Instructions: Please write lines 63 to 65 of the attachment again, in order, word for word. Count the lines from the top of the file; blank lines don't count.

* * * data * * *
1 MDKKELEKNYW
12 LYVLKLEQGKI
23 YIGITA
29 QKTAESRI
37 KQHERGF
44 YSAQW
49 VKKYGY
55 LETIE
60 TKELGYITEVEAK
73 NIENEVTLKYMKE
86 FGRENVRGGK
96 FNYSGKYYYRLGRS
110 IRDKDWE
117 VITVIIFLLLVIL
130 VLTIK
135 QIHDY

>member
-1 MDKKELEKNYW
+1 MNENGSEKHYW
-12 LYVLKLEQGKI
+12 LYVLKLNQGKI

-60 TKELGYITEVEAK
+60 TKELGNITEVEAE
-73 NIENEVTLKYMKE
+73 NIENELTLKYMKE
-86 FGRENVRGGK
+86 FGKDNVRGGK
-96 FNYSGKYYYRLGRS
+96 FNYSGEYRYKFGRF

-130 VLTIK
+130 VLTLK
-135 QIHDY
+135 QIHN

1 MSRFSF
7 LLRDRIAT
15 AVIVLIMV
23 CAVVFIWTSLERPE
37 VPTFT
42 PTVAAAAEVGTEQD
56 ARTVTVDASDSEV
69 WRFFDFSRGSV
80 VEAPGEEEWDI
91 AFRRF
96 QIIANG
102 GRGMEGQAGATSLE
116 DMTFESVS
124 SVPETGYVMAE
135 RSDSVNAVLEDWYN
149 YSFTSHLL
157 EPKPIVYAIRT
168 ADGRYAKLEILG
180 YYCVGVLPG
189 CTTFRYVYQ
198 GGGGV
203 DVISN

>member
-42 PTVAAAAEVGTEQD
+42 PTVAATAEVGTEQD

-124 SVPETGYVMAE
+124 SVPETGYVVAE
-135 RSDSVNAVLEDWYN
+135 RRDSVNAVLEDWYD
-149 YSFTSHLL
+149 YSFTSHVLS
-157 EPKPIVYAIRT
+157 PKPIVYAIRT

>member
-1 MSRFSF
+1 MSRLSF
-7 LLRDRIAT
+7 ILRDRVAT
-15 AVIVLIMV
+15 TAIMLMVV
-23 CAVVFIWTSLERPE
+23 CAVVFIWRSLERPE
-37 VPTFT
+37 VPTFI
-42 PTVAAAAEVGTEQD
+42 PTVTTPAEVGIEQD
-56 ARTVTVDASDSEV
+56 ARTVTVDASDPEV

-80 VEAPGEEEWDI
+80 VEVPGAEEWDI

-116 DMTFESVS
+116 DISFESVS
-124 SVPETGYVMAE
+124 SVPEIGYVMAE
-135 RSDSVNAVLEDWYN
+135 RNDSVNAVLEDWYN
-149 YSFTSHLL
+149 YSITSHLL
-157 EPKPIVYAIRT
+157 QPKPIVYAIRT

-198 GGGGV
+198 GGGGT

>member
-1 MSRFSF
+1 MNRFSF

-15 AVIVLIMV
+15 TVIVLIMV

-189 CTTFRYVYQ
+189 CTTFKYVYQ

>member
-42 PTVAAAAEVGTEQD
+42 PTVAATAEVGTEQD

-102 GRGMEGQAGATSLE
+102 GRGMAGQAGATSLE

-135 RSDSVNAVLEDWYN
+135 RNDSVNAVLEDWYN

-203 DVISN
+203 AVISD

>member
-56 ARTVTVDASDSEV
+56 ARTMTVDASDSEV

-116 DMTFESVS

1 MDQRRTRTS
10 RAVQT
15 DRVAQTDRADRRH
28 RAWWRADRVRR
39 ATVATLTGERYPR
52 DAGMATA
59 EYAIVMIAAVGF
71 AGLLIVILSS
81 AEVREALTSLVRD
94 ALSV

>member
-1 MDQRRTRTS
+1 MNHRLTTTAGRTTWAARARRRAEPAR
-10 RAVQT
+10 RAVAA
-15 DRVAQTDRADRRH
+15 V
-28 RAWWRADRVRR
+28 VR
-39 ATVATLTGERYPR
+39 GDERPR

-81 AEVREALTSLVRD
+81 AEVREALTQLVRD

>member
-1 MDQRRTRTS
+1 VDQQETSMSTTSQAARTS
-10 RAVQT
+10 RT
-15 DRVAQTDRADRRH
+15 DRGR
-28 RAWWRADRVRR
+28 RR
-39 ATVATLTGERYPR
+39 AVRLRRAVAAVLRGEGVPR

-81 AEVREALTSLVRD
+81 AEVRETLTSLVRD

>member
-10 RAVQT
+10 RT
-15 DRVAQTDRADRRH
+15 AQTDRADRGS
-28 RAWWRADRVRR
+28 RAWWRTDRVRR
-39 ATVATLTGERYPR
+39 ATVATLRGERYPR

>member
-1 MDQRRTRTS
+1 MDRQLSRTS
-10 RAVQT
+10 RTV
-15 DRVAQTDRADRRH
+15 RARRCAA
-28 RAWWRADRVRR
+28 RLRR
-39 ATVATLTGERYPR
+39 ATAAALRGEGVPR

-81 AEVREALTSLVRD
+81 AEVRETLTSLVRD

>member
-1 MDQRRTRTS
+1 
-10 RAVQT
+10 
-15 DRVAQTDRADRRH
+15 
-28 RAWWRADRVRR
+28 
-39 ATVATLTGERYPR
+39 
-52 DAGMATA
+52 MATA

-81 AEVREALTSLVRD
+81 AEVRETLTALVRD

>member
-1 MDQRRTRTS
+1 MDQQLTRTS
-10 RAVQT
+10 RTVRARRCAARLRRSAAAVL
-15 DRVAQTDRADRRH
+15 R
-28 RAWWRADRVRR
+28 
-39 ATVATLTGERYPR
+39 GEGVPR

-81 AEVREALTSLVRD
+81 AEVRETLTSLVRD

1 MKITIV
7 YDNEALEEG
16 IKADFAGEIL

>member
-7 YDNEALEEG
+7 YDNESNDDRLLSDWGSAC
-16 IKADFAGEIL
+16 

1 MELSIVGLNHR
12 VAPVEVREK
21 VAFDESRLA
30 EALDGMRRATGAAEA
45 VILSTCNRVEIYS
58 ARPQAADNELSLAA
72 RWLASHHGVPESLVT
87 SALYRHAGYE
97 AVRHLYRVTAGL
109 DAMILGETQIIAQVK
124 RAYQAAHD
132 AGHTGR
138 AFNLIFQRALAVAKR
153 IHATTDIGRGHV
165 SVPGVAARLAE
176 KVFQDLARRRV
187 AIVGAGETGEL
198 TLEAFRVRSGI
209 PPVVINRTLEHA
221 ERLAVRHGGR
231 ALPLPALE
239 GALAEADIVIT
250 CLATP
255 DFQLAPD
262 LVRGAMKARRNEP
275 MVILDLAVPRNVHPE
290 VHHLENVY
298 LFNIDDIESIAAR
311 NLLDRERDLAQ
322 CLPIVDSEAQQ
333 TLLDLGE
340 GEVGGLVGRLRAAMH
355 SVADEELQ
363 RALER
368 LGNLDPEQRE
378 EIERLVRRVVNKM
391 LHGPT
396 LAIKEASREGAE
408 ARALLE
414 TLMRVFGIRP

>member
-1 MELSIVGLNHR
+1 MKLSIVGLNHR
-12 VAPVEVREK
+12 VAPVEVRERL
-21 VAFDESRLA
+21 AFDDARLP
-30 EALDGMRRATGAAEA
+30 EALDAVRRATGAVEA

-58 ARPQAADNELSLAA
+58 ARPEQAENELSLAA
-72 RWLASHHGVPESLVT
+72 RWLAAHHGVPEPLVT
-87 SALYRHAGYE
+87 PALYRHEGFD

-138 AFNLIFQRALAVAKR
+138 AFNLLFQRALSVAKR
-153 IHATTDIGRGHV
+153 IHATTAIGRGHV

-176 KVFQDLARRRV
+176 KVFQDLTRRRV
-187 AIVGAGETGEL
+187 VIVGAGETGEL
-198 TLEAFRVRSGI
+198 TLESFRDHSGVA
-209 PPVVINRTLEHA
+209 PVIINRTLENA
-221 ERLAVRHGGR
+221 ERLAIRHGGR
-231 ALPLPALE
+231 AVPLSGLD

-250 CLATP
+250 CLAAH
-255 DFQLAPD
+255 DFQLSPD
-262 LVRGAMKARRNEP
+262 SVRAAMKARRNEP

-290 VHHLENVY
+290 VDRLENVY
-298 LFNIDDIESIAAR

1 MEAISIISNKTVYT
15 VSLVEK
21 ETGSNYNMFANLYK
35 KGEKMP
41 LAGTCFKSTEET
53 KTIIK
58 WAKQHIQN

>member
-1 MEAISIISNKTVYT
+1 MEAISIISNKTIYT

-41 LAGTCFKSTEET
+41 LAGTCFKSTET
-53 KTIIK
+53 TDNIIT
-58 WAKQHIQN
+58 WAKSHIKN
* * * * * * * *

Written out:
-149 YSFTSHLL
+149 YSFTSHVLS
-157 EPKPIVYAIRT